Social Constructivism


Today, teaching and learning is evolving towards a practice that is ‘student centred’, rather than ‘teacher centred’. As Oluwafisayo (2010) explains, teachers are there to facilitate learning and offer guidance and support as they assist children in building on previous knowledge and experience to create new knowledge. Social constructivism relies on the theory that children learn through collaboration and interaction with their peers and more knowledgeable others. That is, they bring what they already know to a situation and build on their knowledge through their interactions.

Vygotsky, the father of social constructivism, notes that the collaboration and social interaction in the classroom is important in achieving deeper understanding and helps students internalise knowledge and understanding. Peers have a lot more to offer to one another in the classroom. (Kalina & Powell, 2009).

We are fortunate in that technology is providing more and more tools, such as the internet, for the classroom. The internet, in particular, has now advanced much further so that we do not just receive information from it (Web 1.0), rather we can add and modify information and collaborate with others (Web 2.0). These tools can be integrated into the curriculum in a way that puts the learning the hands of the student. Furthermore, they aid in delivering a lesson that follows the social constructivist theory as many of the elearning activities encourage interactivity and collaboration (Oluwafisayo,2010).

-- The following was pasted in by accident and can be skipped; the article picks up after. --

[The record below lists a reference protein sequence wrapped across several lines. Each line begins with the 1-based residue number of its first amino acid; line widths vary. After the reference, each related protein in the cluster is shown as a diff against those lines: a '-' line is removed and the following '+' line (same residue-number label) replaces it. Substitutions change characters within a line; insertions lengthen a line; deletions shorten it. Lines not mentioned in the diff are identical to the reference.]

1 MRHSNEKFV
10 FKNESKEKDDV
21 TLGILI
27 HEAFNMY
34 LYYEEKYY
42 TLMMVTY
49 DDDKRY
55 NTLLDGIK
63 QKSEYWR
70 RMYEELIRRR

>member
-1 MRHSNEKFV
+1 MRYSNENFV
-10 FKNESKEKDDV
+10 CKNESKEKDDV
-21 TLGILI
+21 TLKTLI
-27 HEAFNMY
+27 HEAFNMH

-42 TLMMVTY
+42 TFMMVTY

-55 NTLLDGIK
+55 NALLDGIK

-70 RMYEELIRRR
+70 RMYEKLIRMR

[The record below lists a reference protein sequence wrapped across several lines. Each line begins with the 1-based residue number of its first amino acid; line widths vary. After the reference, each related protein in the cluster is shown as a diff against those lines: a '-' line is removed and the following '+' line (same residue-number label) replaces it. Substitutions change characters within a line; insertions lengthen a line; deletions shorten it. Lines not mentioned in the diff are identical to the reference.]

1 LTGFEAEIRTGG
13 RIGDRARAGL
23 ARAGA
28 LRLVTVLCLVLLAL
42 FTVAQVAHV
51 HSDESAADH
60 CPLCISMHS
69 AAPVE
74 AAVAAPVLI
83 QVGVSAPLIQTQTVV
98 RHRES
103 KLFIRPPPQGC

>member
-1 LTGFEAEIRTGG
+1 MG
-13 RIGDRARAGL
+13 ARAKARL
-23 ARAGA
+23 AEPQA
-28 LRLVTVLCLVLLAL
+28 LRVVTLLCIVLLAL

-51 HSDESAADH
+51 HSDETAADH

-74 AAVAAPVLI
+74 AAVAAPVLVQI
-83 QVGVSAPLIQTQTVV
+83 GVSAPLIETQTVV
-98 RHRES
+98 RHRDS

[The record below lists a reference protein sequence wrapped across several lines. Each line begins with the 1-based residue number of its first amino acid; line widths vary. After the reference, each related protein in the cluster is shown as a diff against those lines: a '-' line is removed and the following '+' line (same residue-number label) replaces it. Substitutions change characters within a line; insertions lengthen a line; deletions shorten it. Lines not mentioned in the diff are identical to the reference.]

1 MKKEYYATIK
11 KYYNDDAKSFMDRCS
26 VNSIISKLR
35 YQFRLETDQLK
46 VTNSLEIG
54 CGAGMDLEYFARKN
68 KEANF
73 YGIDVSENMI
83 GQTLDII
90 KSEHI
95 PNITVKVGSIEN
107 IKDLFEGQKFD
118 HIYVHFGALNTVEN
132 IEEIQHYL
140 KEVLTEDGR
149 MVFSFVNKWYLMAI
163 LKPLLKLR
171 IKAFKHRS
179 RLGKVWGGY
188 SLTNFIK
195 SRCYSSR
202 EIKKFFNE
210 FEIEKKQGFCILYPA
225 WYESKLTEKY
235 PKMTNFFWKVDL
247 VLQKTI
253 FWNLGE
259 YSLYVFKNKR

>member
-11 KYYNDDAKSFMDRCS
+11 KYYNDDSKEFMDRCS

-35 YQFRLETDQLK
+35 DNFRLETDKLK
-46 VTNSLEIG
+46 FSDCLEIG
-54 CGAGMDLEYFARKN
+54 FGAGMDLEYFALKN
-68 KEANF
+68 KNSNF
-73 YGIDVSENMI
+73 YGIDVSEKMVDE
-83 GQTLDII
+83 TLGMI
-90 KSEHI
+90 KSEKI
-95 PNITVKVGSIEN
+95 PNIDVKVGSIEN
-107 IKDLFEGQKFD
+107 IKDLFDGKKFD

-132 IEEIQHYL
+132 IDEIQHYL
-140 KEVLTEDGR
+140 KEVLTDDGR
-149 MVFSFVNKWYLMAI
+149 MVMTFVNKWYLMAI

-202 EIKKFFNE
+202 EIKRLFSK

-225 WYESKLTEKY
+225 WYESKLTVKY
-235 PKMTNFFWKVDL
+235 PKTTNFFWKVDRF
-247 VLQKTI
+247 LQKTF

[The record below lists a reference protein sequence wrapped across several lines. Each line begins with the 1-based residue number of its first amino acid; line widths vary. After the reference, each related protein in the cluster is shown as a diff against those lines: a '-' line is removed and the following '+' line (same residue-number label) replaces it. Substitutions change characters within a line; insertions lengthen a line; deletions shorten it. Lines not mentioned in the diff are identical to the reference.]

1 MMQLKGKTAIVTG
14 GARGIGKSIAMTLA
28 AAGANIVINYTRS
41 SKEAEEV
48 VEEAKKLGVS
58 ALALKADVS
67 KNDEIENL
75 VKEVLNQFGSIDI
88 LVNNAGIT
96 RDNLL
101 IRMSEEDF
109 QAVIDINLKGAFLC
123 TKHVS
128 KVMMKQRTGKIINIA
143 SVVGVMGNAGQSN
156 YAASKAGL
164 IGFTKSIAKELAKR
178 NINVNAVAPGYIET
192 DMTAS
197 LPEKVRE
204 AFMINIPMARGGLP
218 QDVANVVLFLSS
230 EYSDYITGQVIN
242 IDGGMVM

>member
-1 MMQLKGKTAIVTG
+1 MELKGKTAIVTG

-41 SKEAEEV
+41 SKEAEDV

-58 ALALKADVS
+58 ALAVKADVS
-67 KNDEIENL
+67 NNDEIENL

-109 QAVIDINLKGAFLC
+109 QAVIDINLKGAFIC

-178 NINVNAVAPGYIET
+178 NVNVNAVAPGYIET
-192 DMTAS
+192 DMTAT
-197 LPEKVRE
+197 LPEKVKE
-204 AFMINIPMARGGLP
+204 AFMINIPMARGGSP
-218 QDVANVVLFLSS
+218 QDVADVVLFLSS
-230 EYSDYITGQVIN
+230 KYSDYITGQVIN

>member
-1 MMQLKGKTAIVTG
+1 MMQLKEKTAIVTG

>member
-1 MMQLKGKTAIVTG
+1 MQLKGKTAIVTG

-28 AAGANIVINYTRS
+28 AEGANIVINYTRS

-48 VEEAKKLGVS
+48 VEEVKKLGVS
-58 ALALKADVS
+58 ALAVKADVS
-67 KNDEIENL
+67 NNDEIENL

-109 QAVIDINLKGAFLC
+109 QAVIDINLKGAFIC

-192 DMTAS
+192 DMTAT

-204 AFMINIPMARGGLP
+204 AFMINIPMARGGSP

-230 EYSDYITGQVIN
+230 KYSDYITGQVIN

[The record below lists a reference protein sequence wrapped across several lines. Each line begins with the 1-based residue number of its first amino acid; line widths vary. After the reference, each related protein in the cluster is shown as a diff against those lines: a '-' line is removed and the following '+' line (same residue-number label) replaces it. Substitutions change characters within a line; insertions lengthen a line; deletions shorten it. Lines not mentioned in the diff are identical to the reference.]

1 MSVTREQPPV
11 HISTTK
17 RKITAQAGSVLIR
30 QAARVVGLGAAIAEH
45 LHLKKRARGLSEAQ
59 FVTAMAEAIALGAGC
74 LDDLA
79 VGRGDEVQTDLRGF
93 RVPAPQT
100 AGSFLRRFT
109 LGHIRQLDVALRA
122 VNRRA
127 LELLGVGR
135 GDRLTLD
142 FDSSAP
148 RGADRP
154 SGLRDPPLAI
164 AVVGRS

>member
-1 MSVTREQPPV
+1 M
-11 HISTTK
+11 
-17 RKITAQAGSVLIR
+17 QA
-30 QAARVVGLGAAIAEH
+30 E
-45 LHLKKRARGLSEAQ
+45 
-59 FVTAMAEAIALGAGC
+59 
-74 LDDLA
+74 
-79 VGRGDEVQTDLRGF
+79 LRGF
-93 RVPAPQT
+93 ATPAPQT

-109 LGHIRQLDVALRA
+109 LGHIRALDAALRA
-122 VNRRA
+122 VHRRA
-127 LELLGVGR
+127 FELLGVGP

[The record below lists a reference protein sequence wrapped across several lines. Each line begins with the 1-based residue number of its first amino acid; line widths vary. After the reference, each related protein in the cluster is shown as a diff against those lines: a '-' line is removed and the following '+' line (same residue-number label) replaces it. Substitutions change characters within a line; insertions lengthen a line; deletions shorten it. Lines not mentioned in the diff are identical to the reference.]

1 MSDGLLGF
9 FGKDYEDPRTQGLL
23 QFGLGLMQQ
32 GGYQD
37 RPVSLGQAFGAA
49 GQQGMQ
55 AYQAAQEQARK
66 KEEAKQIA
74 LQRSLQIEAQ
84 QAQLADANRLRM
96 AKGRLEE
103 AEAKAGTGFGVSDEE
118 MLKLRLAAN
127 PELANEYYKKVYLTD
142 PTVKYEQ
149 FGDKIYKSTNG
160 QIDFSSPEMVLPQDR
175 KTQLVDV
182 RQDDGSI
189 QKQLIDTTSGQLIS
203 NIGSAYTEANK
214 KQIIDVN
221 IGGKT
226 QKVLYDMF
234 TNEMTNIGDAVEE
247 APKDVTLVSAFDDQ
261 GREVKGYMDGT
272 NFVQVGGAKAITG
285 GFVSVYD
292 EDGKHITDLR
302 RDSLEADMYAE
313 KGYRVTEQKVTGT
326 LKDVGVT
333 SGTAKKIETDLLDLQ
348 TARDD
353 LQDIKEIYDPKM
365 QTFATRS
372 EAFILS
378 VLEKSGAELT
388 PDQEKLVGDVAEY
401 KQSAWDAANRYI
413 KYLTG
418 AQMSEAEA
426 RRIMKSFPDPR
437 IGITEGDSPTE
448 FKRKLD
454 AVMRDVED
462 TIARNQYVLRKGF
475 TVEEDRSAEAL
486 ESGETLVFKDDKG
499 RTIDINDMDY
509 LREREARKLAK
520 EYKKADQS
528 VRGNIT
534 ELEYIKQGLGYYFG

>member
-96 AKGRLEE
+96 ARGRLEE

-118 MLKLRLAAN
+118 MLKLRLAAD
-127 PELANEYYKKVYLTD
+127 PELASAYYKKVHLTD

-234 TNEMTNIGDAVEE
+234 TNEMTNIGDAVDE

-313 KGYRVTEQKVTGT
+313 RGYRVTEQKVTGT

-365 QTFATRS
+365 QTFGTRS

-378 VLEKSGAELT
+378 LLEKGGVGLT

“Most recently, with the advent of the WWW, it is now not only possible for learners to access tons of information almost instantly, but it is also possible for them to be in control of the direction of their own learning.” (Oluwafisayo, 2010, p 19).

Wikis, Blogs, Social Networks and webquests are all seen to be great tools that a teacher can utilise in his/her lesson planning. The advantage, from a social constructivist view, of having these tools available is obvious to me: it gives teachers the opportunity to let children do the thinking for themselves, rather than spoon-feeding them with information as would have been the case with a transmission approach.


Kalina, C. J. & Powell, K. C. (2009). Cognitive and social constructivism: developing tools for an i effective classroom. Education, 130(2), 241-25

Oluwafisayo, E. (2010). Constructivism and Web 2.0 in the emerging learning era: A global perspective. Journal of Strategic Innovation and Sustainability, 6(4), 16- 25. Retrieved from:


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